PlanIQ - Algorithm selection by item: mix and match your forecast

edited December 2022 in Best Practices

What is algorithm selection by item?

Algorithm selection by item is the use of more than one algorithm to produce optimal forecasts across multiple items. Instead of using forecasts generated by a single algorithm for all items in the historical data module, where the algorithm is selected based on best overall performance – multiple algorithms are selected based on forecast accuracy by item (or groups of items).

Each forecast model trained in PlanIQ allows for a single algorithm to be used in order to generate forecasts for the items in the historical dataset. In order to use more than one algorithm, multiple forecast models and actions should be configured and executed. Then, the accuracy of the forecasts should be calculated per algorithm and per item; The algorithm which produces the most accurate forecast is then selected for each item, resulting in the final forecast.


First, define a backtesting window, which is a past period of time that is included in the forecast horizon. Doing so would allow for forecasts to be evaluated against past observations (actuals). Then, calculate an accuracy metric of choice (e.g. RMSE, MAPE) at the individual item level over the backtest period. Finally, compare the metric across all algorithms to identify the best performing algorithm for each item in the back testing window.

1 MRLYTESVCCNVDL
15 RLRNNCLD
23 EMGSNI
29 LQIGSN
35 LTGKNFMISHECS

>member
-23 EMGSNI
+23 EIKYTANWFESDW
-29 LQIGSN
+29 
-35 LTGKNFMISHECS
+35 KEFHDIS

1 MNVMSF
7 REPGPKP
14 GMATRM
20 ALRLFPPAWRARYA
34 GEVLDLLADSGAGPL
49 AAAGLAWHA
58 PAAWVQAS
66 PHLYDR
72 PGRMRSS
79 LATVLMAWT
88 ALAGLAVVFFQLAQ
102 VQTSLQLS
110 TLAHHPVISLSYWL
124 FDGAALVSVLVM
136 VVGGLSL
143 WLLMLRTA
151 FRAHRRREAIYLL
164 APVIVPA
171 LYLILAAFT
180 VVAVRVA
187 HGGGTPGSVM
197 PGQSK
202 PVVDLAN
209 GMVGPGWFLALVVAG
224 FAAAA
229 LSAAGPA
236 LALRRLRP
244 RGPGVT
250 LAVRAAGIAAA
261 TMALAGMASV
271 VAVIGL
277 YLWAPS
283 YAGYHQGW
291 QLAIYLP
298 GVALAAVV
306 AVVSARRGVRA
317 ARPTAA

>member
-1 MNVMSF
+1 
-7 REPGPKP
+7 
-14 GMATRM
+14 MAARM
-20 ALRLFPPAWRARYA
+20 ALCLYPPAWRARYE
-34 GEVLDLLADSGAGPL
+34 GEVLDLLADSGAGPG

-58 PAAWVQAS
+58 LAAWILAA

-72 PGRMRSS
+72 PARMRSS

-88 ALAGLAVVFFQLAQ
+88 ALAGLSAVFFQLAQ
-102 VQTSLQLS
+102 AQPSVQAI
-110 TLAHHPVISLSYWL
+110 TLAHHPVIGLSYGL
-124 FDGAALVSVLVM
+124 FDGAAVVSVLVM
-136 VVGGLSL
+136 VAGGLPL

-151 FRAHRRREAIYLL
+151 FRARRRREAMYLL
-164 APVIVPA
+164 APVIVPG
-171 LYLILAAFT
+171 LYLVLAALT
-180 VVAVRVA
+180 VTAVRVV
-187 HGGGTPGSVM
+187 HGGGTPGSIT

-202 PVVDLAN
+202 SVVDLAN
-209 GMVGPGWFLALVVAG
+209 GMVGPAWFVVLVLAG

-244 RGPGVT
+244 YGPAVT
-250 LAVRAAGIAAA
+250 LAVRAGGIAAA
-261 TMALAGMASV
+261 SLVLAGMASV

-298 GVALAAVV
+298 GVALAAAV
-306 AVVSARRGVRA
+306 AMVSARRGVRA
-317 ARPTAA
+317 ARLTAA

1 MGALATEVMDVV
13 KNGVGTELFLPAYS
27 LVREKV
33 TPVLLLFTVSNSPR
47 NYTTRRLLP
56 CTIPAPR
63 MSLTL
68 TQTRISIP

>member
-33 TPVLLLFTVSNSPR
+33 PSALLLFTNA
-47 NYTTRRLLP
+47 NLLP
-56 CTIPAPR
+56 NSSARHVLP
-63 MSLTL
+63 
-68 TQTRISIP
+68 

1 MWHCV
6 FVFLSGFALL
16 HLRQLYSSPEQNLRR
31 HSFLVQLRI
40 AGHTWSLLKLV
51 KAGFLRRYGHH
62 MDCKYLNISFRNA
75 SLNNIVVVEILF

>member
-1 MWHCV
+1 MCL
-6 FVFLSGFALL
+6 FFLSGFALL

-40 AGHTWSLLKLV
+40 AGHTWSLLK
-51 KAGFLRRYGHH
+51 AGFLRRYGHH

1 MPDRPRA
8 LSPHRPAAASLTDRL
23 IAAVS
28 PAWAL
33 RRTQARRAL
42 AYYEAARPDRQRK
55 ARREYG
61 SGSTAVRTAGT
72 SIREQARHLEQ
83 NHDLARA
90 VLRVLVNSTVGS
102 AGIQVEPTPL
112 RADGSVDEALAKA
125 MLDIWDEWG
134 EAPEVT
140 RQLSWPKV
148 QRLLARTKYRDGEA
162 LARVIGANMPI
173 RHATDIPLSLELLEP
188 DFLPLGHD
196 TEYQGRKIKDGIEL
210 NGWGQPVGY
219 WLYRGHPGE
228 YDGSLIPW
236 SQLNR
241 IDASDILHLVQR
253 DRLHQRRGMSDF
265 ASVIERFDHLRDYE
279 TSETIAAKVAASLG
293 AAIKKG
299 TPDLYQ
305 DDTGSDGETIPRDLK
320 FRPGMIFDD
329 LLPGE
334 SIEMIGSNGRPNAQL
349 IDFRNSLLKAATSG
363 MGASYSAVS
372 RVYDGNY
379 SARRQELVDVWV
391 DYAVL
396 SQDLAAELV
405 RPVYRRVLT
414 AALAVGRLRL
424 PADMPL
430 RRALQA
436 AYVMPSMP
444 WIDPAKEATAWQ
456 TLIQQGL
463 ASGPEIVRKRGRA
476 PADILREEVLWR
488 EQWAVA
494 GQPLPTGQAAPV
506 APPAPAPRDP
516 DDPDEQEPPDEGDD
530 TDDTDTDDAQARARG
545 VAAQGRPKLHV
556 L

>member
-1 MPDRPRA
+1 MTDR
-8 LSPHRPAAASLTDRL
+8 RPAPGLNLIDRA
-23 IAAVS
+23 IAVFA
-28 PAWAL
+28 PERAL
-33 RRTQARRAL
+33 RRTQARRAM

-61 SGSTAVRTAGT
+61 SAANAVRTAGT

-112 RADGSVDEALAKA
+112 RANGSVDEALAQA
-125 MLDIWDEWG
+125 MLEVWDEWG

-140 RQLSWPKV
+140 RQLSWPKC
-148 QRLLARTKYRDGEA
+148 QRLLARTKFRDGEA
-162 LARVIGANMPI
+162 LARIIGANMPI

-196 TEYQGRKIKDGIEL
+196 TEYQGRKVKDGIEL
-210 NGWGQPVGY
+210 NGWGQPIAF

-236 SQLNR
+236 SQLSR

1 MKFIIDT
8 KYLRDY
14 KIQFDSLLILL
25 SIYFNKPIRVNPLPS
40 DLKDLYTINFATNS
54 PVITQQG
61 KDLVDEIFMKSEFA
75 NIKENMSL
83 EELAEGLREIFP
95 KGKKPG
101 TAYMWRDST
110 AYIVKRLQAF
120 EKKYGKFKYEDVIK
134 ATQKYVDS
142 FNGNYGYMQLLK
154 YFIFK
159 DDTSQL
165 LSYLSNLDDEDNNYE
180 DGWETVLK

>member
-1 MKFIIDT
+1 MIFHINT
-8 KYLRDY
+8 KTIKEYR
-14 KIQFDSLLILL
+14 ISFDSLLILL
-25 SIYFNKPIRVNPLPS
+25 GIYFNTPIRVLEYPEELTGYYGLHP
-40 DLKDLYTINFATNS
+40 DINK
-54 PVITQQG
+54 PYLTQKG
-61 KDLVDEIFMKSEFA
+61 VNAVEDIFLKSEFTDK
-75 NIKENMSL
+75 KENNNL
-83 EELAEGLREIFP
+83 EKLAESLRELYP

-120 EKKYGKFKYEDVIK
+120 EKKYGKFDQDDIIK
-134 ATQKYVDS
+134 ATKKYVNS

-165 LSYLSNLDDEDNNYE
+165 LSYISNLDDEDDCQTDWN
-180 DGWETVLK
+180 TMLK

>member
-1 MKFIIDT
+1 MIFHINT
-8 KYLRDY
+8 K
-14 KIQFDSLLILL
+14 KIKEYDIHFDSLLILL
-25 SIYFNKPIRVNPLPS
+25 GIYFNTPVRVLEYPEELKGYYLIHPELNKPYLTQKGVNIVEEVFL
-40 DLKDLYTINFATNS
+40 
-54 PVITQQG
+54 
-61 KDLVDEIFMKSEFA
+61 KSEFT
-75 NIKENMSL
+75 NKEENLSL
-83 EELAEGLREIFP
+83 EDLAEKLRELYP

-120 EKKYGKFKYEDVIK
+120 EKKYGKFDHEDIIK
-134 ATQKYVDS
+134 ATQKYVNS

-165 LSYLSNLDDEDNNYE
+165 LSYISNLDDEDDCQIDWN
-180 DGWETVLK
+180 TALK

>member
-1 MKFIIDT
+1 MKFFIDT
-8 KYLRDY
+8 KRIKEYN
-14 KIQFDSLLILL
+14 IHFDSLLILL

Requirements & Considerations

All algorithms can theoretically be used for algorithm selection by item, though the number of records and/or the desire to use related data or attributes may determine which algorithms can be leveraged for this purpose. For instance, data collections must contain at least 300 historical values to meet the neural network machine learning algorithms (DeepAR+ and CNN-QR) data requirements. In another example, if related data should be taken into account for forecasting, then only Prophet and the neural network machine learning algorithms would apply.

The level at which the algorithm selection should be made can be typically determined by the data; Selection at the individual item level will provide more granularity but could lead to overfitting compared to group/category level algorithm selection.

How To

Below is an example of an algorithm selection by item process:

  1. Create a data collection
  2. Create forecast models based on the new data collection for all algorithms that the dataset captured in the data collection is suited for and you wish to evaluate
  3. Create a forecast action for each forecast model created
  4. Calculate the forecast accuracy by item for each algorithm
    1. For each algorithm, calculate the forecast metric for each item
    2. Compare the forecast accuracy across the different algorithms for each item
    3. Select the best performing algorithm for each item based on forecast accuracy
  5. Create a line item populated with the final selected forecasts for each item

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Contributing authors: Nitzan Paz, Christophe Keomanivong, Frankie Wolf, Timothy Brennan, Andrew Martin, and Evgenya Kontorovich.